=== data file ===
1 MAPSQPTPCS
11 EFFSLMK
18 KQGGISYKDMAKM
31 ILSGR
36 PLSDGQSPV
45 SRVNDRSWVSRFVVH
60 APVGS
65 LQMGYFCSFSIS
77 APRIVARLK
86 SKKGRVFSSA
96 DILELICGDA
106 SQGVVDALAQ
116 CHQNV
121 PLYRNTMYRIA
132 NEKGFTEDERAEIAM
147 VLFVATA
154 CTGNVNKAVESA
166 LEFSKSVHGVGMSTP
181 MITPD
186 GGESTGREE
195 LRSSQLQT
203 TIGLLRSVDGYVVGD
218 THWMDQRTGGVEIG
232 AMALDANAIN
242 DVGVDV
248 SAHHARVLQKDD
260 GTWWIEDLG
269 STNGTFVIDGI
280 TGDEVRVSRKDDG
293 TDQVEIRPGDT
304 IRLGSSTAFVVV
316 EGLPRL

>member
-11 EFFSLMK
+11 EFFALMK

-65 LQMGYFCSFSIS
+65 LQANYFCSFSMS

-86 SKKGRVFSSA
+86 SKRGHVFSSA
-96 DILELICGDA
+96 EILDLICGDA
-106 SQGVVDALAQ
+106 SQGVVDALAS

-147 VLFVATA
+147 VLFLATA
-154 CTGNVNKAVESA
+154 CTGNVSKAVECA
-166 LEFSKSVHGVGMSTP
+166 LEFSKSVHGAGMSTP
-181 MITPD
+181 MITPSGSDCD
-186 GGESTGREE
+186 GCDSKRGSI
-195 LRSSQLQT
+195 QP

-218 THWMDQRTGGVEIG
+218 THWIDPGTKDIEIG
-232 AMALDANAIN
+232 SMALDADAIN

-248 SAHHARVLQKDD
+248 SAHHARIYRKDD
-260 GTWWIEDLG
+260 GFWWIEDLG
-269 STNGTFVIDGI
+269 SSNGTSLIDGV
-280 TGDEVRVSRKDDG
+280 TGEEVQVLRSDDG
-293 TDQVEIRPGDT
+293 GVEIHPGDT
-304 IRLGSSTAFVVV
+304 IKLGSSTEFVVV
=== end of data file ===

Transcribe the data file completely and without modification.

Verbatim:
1 MAPSQPTPCS
11 EFFSLMK
18 KQGGISYKDMAKM
31 ILSGR
36 PLSDGQSPV
45 SRVNDRSWVSRFVVH
60 APVGS
65 LQMGYFCSFSIS
77 APRIVARLK
86 SKKGRVFSSA
96 DILELICGDA
106 SQGVVDALAQ
116 CHQNV
121 PLYRNTMYRIA
132 NEKGFTEDERAEIAM
147 VLFVATA
154 CTGNVNKAVESA
166 LEFSKSVHGVGMSTP
181 MITPD
186 GGESTGREE
195 LRSSQLQT
203 TIGLLRSVDGYVVGD
218 THWMDQRTGGVEIG
232 AMALDANAIN
242 DVGVDV
248 SAHHARVLQKDD
260 GTWWIEDLG
269 STNGTFVIDGI
280 TGDEVRVSRKDDG
293 TDQVEIRPGDT
304 IRLGSSTAFVVV
316 EGLPRL

>member
-11 EFFSLMK
+11 EFFALMK

-65 LQMGYFCSFSIS
+65 LQANYFCSFSMS

-86 SKKGRVFSSA
+86 SKRGHVFSSA
-96 DILELICGDA
+96 EILDLICGDA
-106 SQGVVDALAQ
+106 SQGVVDALAS

-147 VLFVATA
+147 VLFLATA
-154 CTGNVNKAVESA
+154 CTGNVSKAVECA
-166 LEFSKSVHGVGMSTP
+166 LEFSKSVHGAGMSTP
-181 MITPD
+181 MITPSGSDCD
-186 GGESTGREE
+186 GCDSKRGSI
-195 LRSSQLQT
+195 QP

-218 THWMDQRTGGVEIG
+218 THWIDPGTKDIEIG
-232 AMALDANAIN
+232 SMALDADAIN

-248 SAHHARVLQKDD
+248 SAHHARIYRKDD
-260 GTWWIEDLG
+260 GFWWIEDLG
-269 STNGTFVIDGI
+269 SSNGTSLIDGV
-280 TGDEVRVSRKDDG
+280 TGEEVQVLRSDDG
-293 TDQVEIRPGDT
+293 GVEIHPGDT
-304 IRLGSSTAFVVV
+304 IKLGSSTEFVVV